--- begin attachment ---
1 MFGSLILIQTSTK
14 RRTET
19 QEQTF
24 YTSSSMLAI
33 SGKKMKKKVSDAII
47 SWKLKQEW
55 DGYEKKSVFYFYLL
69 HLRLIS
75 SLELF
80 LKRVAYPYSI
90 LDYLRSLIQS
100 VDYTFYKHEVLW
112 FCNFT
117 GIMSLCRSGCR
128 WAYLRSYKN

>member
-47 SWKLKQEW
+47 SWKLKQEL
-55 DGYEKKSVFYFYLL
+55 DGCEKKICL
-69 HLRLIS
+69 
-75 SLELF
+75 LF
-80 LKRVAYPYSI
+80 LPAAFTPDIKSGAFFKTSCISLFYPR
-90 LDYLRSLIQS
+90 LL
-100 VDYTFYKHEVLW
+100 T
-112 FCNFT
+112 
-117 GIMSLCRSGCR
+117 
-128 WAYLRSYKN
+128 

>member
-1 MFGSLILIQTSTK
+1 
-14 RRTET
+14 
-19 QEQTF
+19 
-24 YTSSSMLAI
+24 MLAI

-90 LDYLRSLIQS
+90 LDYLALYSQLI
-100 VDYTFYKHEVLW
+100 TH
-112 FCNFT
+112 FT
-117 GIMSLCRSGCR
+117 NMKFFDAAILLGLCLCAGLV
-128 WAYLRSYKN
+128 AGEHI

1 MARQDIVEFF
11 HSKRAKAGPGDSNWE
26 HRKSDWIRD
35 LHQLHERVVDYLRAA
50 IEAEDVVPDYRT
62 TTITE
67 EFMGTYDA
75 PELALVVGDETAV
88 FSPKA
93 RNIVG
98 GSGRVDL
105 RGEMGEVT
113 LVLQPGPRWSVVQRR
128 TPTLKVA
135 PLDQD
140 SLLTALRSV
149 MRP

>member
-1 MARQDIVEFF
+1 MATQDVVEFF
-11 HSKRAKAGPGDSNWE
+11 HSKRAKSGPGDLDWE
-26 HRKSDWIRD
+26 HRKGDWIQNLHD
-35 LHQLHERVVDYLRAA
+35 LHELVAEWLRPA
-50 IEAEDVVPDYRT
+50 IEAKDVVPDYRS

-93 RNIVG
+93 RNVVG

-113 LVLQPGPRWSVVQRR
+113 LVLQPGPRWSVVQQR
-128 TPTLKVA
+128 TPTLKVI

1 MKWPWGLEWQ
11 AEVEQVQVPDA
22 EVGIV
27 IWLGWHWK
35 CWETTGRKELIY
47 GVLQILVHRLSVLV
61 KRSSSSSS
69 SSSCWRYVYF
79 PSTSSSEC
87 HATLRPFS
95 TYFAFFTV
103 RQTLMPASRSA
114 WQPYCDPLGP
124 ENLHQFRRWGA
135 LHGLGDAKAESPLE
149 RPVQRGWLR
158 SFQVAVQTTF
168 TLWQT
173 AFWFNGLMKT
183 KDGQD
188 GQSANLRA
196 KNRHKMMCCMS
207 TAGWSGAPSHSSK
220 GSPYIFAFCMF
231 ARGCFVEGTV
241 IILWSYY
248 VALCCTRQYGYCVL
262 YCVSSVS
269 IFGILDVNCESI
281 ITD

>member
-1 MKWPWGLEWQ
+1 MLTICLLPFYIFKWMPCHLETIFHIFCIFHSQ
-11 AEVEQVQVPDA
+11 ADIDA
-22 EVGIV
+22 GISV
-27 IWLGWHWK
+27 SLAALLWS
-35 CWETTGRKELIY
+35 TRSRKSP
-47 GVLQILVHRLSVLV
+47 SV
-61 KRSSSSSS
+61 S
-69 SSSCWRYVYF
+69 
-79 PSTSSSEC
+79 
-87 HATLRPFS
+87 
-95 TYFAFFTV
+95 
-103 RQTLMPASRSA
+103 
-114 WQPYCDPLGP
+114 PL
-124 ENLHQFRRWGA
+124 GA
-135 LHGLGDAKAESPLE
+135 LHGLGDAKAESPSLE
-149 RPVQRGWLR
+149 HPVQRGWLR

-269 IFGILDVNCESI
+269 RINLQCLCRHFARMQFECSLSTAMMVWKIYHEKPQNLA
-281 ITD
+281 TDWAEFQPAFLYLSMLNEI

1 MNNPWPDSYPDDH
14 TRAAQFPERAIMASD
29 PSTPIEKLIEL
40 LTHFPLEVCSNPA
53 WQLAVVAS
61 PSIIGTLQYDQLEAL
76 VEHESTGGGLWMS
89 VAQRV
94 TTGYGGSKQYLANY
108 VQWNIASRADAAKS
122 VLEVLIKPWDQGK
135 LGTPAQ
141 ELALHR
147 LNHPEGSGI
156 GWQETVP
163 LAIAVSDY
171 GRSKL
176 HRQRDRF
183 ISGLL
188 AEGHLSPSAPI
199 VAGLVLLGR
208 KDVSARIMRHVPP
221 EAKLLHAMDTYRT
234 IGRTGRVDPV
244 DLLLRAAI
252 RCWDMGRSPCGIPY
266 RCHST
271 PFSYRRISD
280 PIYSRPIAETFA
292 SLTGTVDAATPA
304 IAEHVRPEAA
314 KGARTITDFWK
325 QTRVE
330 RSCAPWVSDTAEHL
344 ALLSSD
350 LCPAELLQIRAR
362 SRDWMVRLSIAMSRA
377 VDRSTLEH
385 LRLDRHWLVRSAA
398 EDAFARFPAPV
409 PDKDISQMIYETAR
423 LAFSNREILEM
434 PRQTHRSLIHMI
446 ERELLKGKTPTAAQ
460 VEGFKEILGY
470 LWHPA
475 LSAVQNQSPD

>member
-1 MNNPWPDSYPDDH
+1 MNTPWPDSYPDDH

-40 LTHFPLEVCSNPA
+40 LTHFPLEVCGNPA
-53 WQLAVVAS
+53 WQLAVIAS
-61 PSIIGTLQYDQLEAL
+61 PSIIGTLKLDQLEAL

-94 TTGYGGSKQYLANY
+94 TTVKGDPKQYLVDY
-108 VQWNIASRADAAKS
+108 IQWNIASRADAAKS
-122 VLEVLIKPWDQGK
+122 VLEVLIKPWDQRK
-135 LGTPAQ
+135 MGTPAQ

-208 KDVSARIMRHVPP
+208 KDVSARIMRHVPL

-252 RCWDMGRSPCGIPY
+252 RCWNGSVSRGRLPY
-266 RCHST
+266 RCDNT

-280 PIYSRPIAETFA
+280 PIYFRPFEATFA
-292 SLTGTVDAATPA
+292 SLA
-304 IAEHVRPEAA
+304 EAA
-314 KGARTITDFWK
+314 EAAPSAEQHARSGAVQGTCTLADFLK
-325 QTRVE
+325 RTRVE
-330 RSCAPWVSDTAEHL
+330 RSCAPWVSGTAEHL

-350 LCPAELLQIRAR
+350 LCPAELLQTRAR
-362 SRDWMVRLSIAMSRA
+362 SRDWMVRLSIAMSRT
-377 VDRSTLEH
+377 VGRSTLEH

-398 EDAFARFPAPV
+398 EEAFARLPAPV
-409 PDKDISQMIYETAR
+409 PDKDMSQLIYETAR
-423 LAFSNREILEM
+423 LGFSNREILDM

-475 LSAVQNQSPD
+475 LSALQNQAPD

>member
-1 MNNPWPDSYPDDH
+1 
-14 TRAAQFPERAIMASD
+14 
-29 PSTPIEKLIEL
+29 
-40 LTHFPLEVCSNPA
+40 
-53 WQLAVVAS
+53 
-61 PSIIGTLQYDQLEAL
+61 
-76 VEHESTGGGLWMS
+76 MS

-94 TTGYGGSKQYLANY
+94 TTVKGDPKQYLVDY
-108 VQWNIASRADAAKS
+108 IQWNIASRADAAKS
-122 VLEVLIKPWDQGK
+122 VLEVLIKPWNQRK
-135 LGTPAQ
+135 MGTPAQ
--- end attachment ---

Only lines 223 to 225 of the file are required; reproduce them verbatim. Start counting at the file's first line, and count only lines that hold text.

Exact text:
-252 RCWDMGRSPCGIPY
+252 RCWNGSVSRGRLPY
-266 RCHST